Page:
Fair enough. But then the paper launches into a slew of hypotheses about why breastfeeding confers a protective effect against obesity (none of them proven, or even studied, in some cases) and continues with a lengthy discussion about how to improve breastfeeding rates. So what can we gather from this paper?

1. Breastfeeding is associated with a lower risk of obesity.
2. We don’t know why.
3. Breastfeeding rates are low.

Hardly evidence-based proof that we should be promoting breastfeeding as a means of reducing obesity, and yet, here we are again, beating the same dead horse. Somebody should probably call PETA.

Time for the next game… going back to the image at the top of this post… can you spot the misleading or outright false claims?
First of all, breastfeeding does not “prevent” asthma. In fact, several studies (like this one and this one) have suggested that longer breastfeeding may increase the risk of asthma in babies whose mothers have the disease. One meta-study recommended that short-term breastfeeding (4-6 months) was optimal for asthma prevention, but that breastfeeding longer than that may have a reverse effect; another, published in 2011, “(did) not provide evidence that breast feeding is protective against wheezing illness in children aged 5 years and over.”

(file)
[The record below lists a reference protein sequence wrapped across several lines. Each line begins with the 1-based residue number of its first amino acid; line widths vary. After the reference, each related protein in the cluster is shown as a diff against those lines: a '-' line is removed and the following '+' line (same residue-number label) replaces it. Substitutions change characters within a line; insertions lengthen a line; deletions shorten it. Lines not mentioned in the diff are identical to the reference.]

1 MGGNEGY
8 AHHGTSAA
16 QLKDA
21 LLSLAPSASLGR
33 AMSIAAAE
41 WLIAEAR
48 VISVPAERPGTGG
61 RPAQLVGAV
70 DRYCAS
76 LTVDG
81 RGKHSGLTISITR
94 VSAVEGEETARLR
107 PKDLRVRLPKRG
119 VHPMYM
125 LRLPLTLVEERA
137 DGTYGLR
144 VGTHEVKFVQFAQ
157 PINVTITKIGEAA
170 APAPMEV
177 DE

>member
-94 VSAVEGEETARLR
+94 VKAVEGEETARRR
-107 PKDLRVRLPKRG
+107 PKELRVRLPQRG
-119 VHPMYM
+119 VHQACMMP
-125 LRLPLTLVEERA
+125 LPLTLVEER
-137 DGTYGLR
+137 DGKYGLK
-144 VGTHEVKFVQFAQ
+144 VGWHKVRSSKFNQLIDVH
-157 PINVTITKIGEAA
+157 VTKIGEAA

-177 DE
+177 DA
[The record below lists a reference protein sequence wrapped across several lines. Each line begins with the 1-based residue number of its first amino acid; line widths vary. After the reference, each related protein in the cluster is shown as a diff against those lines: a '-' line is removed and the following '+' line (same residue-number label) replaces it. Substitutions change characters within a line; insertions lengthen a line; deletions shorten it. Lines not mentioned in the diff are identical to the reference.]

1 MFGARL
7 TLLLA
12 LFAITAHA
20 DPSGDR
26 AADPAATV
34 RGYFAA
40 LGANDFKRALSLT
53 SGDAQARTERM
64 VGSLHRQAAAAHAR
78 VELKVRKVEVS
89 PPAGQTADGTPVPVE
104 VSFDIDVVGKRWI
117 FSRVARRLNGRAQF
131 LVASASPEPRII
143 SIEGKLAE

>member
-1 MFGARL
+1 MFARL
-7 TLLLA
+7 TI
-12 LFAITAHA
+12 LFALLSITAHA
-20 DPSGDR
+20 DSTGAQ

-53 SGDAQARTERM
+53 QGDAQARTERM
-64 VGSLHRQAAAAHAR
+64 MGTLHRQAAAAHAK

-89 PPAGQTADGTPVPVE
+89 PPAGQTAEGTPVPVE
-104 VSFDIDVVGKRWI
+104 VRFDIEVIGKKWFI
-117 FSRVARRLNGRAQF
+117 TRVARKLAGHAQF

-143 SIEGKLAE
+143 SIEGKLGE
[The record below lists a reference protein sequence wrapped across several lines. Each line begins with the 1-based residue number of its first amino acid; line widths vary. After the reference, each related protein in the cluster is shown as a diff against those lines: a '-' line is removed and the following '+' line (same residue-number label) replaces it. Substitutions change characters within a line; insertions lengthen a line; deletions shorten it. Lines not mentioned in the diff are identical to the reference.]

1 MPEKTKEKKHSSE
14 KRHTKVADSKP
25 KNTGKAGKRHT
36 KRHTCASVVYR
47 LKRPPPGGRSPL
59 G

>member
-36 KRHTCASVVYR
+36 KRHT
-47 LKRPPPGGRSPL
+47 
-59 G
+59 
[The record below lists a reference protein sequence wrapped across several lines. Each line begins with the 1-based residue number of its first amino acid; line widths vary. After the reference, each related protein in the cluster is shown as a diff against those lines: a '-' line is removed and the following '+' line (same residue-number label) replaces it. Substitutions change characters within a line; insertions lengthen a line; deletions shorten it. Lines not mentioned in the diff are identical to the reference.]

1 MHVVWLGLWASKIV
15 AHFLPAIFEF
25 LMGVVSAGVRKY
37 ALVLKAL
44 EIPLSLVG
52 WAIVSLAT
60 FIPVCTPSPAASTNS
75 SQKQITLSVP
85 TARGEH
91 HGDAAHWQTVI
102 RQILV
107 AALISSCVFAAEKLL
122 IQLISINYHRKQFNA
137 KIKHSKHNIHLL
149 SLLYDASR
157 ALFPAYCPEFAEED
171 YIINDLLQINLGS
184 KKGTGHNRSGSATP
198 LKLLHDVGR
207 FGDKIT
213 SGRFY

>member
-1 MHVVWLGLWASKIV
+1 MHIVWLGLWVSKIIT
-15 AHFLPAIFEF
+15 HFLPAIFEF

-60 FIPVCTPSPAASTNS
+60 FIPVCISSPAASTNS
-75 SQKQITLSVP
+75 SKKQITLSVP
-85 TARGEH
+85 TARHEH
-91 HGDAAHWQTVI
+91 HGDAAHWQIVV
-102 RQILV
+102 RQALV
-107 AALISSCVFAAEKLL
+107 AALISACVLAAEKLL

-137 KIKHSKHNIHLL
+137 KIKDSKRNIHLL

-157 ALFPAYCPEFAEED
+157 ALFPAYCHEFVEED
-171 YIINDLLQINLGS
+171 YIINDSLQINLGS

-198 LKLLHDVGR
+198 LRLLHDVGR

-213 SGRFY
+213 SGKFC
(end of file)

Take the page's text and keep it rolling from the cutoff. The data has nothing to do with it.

Breastfeeding also does not “prevent” postpartum depression; this particular claim is outright dangerous. If women believe that breastfeeding protects them from getting PPD, they may fail to seek treatment when symptoms arise. The only studies I’m aware of show an association between breastfeeding cessation and PPD; all this proves is that women who already are showing symptoms of PPD are more likely to quit breastfeeding (another plausible theory is that breastfeeding failure may be a risk factor for PPD).
I’m not sure how this image is being used, but it concerns me…. this is exactly how misleading information spirals out of control. If policymakers and physicians do not have the good sense to differentiate between “links” and causalities, what hope do we have for the general public having a decent understanding of what will impact our health?
Breastfeeding may be good for baby, and good for mom. But please, can we stop with the false advertising? It’s not fair for the formula companies to do it, but it’s just as unfair for the government or health authorities to make unsubstantiated claims. Maybe even worse – we are taught to be skeptical of big corporations, but most of us still have a blind faith that doctors and health organizations are 1) honest and 2) out for the common good. I still believe #2 but I am highly doubtful of #1. And I’d still prefer the truth, even if does make for a less convincing “sell”.